Dream the Impossible
I am a Jim Nabors fan. I have a DVD set of the whole series of Gomer Pyle USMC. When I need a good laugh I allow myself the indulgence of Jim Nabor’s humour. In the video above though there is a serious message that we all have a quest to fulfill. We are all here for a purpose that though we don’t often fully understand it, nonetheless each of us was born into this world for a reason.
The song is about a middle -aged retired country gentleman named Alonso Quixano, who imagines himself to be the knight-errant, Don Quixote. It was made into the musical Man of La Mancha. I got thinking as I listened to Jim Nabors sing To Dream the Impossible Dream about how God put us on this earth for a quest that is God-designed. He calls us to use the diversity of our gifts like Don Quixote for a heavenly cause. For some that quest is to be the best teacher you can be. Others are called into the world of business, not merely for the acquisition of wealth; but for a larger purpose of using that wealth to help others. Others are called like Don Quixote to fight against the injustice they see in their community. They are ambassadors of hope for those who live in the misery and degradation of mind, soul and body that poverty can cause.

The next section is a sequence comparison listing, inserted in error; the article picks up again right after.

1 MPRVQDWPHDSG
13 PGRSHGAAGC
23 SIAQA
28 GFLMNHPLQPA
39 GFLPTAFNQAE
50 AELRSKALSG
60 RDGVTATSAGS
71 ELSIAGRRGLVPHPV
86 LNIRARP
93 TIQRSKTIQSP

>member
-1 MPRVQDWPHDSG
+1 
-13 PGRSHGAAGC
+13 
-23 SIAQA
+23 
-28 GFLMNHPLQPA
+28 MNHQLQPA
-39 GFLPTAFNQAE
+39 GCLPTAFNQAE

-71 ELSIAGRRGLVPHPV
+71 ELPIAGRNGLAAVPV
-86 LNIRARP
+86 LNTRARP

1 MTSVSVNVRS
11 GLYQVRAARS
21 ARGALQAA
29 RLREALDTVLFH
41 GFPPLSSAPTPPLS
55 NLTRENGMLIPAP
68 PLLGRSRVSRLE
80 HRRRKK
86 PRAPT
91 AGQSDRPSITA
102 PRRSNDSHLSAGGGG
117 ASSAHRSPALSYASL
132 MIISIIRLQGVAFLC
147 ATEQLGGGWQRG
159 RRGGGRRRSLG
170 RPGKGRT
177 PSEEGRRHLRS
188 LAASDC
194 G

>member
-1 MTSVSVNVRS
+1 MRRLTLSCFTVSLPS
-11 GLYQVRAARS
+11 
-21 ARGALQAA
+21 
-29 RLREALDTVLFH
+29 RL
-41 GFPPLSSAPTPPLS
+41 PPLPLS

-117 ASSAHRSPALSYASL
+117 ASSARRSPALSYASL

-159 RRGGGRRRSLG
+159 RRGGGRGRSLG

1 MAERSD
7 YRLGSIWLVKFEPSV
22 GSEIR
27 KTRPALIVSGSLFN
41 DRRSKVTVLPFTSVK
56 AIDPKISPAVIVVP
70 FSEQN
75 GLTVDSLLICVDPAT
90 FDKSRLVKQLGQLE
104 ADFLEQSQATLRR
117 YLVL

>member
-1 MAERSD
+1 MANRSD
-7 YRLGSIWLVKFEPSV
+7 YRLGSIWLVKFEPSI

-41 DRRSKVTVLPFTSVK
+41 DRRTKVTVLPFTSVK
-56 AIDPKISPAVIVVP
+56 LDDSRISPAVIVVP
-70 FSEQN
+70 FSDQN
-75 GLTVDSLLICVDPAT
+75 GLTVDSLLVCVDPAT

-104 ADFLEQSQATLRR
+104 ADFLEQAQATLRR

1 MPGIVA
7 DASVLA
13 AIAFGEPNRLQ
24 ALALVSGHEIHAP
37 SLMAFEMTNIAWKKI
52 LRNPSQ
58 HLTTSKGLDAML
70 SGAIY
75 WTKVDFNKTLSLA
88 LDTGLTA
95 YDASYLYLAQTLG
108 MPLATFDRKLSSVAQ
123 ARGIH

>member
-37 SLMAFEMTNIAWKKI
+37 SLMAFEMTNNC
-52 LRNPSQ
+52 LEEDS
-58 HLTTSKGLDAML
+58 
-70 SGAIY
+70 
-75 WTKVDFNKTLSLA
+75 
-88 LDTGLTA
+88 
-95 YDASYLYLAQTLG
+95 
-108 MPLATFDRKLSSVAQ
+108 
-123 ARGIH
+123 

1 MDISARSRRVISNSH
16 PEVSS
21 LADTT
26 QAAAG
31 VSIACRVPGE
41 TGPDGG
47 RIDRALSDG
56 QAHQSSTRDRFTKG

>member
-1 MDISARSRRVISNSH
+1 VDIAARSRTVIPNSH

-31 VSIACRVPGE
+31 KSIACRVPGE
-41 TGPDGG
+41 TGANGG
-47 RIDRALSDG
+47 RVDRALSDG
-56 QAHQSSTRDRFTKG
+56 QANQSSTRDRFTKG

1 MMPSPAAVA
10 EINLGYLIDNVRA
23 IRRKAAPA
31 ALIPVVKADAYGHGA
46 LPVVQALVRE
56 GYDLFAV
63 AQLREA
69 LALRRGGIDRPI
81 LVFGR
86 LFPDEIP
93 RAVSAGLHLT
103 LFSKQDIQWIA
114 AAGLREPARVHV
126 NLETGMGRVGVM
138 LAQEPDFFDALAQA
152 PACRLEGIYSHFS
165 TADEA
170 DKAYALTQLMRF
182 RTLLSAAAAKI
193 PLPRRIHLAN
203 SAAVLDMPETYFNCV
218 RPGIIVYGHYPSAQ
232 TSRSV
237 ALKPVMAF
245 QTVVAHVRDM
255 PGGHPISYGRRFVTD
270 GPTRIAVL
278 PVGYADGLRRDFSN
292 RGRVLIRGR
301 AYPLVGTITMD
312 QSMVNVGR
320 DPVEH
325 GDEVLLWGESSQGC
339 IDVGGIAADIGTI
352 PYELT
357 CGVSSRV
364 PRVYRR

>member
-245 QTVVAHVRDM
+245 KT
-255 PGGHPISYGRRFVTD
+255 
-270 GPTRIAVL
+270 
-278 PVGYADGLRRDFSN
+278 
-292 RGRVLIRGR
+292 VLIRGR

Have you found your dream? Do you know what you are being called to do with your life? Would you be willing to march into the hellishness of life’s struggles that others are having? There are so many suffering souls waiting for you to help them to reach their goals. For many the dream is a simple one — that they wouldn’t have to fight the gnawing pain of hunger anymore; that children wouldn’t be eating bark and dirt in Nicaragua to survive; that a child wouldn’t be digging through a garbage dump in Thailand for a piece of rotting meat to live; that a mother wouldn’t have to look into the eyes of her child and pray with her last ounce of courage that her child would not die, as malnutrition causes her child to die the death of a thousand cuts, as hope dies its slow and miserable death; that any promising student would be given the opportunity to go to university ; that others would have a job that helped provide for their family. And for all of us, that we would have a world where no one else would die from barbaric acts of terrorism.
Christ had what the world at that time regarded as impossible dreams, that all people would take off the grave clothes of darkness and put on the garments of hope. Like Don Quixote our saviour allowed himself to be covered with scars and suffer scorn in His quest that the world might be saved from their oppression of body, mind and spirit. He was the man of sorrows acquainted with grief(Isaiah 53:3). Christ walked through storm, desert, wind and rain with His followers following God’s dream, the hope that all of us would be freed from our sins(John 3: 16).
So, what is your purpose? What dream has God put upon your heart? If your Lord has put the dream upon your heart, be glad of your critics. It means you are on the right track.